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This is the NEW.

#6
My english will be always wrong, since I'm not a english speaker… So sorry, but I'll count with your kindness to treat me with respect. If this forum is open to worldwide aeromodels lovers, it's possible to find people like me whom don't write quite right…
 

xuzme720

Dedicated foam bender
Mentor
#8
My english will be always wrong, since I'm not a english speaker… So sorry, but I'll count with your kindness to treat me with respect. If this forum is open to worldwide aeromodels lovers, it's possible to find people like me whom don't write quite right…
Everyone is welcome here and your English is better than my... any other language! So no worries!
 

earthsciteach

Moderator
Moderator
#9
Agreed! One of the things I enjoy most about this forum is that the membership is comprised of people from around the world. Don't worry about your English. I can't speak a bit of Portuguese, so you have me beat!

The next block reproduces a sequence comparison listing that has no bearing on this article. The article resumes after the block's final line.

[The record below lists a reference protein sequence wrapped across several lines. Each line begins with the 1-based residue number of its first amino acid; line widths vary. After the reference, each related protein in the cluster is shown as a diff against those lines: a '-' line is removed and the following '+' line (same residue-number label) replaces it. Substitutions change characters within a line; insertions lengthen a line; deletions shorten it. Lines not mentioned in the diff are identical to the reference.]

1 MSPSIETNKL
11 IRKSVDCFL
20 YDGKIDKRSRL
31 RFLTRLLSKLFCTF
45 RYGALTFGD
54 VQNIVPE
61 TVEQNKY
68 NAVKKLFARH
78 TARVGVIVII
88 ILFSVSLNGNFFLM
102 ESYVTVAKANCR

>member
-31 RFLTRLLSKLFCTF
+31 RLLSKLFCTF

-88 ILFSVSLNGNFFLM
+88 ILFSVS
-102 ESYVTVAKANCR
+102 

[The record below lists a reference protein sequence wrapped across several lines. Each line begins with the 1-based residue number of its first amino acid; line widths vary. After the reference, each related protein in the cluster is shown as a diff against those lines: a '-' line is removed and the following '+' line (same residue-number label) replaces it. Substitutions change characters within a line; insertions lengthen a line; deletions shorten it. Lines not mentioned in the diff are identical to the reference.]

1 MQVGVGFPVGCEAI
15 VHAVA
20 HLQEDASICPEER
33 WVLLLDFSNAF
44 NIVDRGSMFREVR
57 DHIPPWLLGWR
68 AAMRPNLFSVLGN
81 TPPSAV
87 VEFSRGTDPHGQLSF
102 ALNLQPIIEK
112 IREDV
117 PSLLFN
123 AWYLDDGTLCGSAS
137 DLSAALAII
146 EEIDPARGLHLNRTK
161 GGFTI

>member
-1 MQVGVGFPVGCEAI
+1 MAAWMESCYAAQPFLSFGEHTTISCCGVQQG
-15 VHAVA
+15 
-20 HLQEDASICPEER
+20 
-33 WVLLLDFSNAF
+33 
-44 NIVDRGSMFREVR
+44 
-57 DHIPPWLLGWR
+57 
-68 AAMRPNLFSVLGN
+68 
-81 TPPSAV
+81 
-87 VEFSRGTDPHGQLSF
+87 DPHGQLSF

#10
Thanks everyone. Let's move on… Really, really love warbirds like Spitfire and Corsair. I want to make a swappable Corsair using Spitfire project as background. Looking to the Corsair they may be diferente, but I think it's possible do some adjustments in swappable plant to do some "Corsfire" or "Spitair" plane… I'll first build the "w" Corsair's wings and put on Spitfire fuselage… May I go on?
 
#14
Have another issue to discuss. I saw a video in Youtube that the guy put two "screw ring" in both left arms of the motor fixetion… Its to correct the centripetal force, what forces the plane to the left, and make it fly more straight. Another guy told me that if I put just one "screw ring" (I really don't know how you named this in English) in upper left fixation will be ok. Tested and don't know if it's work… Do any of you try that before?

This video (in portuguese) as reference:
 

earthsciteach

Moderator
Moderator
#16
"Screw rings" are called washers in English. It is common to mount motors so that they point slightly down and to the right. This is called "thrust angle." Mounting the motor so that it points slightly downward helps prevent the plane from climbing when under full or near full throttle. Angling it to the right helps to counter prop torque. I normally do this on my scratch built airplanes.